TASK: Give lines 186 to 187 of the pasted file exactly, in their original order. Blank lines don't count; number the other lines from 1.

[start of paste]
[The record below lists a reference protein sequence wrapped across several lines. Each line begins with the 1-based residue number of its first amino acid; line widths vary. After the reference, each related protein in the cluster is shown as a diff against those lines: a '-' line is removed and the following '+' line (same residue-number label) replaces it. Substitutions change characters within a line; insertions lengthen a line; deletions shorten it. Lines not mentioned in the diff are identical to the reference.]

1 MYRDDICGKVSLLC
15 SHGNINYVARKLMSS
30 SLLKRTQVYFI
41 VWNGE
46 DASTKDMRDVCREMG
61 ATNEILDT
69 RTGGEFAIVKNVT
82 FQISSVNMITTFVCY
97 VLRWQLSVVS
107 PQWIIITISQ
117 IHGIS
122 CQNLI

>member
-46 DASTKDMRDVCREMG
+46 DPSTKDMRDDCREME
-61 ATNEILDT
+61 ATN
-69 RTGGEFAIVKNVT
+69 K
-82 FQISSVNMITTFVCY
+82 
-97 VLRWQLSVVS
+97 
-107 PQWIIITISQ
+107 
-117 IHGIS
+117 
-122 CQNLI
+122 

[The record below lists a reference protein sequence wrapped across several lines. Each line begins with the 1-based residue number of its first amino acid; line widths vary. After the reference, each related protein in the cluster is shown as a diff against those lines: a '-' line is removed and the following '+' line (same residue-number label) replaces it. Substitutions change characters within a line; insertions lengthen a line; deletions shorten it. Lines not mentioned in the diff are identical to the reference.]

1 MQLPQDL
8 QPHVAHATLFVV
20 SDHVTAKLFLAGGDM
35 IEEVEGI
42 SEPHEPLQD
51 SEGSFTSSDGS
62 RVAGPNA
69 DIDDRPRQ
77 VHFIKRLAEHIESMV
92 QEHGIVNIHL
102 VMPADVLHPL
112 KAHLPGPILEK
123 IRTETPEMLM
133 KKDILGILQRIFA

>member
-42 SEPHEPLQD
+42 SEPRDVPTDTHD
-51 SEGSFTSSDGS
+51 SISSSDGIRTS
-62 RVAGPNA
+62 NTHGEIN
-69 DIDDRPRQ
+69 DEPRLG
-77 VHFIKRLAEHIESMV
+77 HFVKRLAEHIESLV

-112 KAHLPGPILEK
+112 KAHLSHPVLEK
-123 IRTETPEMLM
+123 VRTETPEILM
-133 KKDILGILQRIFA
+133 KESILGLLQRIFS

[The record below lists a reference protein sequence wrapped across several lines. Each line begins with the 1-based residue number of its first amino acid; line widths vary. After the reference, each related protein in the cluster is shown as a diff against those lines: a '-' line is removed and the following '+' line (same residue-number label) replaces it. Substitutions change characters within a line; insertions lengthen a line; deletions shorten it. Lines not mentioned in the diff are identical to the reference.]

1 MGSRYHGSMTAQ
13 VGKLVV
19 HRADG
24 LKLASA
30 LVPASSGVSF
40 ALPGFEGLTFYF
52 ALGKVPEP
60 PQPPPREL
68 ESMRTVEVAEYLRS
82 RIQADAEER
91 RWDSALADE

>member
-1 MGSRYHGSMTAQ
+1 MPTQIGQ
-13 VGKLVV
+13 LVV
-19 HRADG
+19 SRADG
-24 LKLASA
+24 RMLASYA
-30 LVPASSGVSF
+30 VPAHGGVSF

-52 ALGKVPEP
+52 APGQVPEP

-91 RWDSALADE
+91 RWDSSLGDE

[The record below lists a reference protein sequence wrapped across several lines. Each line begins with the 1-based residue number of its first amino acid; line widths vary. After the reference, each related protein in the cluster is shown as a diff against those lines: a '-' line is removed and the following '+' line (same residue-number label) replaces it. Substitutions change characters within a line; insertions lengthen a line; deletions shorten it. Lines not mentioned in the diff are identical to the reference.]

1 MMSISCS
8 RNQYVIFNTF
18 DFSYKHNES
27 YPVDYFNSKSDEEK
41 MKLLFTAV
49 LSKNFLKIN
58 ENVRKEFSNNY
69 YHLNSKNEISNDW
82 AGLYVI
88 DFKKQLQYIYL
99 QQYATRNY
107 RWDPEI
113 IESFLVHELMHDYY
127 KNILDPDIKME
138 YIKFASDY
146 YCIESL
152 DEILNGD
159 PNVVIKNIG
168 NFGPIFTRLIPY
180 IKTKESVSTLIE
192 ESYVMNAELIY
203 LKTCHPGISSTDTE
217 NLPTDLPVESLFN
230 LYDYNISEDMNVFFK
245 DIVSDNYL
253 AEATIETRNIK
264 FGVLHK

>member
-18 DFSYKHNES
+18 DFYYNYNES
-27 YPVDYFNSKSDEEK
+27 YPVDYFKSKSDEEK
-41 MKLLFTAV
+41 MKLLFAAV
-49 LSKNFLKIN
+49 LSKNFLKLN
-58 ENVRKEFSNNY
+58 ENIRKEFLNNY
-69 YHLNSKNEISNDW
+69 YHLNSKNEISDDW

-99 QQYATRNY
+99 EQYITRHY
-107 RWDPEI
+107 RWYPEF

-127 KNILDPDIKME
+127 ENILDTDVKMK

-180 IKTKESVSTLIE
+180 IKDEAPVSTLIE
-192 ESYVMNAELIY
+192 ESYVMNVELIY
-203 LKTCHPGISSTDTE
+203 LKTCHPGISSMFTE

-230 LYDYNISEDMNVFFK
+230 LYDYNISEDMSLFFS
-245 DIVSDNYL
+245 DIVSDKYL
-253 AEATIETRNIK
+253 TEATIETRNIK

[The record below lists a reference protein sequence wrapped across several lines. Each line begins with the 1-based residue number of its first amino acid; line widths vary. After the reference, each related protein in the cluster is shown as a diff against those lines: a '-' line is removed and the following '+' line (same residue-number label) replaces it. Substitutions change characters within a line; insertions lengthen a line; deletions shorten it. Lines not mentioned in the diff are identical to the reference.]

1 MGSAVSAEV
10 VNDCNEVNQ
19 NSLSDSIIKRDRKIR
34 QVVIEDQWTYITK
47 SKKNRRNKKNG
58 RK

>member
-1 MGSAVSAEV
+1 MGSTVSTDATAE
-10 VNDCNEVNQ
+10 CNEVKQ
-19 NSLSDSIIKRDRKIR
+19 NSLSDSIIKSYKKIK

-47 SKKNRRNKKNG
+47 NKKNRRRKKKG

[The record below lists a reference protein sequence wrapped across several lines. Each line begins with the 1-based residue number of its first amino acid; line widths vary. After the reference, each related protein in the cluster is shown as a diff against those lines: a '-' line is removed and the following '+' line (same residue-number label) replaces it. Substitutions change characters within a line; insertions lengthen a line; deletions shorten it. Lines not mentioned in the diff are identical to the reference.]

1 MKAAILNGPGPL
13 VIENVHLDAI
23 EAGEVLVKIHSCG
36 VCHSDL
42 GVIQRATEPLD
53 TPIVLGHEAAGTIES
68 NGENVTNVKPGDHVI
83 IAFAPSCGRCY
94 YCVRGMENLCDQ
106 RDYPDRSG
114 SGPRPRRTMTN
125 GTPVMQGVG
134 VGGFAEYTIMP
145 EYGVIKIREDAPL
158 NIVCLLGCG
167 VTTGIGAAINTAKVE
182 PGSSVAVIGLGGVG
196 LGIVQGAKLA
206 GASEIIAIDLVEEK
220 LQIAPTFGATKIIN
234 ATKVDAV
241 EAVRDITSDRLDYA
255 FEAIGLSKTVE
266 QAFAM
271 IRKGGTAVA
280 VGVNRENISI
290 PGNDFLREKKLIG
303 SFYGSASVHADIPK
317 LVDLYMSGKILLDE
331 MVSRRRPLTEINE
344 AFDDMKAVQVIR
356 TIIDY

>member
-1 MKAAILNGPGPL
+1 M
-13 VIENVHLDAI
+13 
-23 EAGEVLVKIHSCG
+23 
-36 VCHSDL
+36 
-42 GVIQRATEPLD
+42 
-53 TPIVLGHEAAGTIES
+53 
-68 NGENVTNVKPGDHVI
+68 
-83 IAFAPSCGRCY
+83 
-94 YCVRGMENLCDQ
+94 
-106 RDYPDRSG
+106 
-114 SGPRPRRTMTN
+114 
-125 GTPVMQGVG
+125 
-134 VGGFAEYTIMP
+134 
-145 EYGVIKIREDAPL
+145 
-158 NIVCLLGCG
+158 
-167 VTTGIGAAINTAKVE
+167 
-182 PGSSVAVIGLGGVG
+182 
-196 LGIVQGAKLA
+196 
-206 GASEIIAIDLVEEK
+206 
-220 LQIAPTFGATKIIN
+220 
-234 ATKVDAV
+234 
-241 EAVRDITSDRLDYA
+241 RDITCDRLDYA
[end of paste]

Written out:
234 ATKVDAV
241 EAVRDITSDRLDYA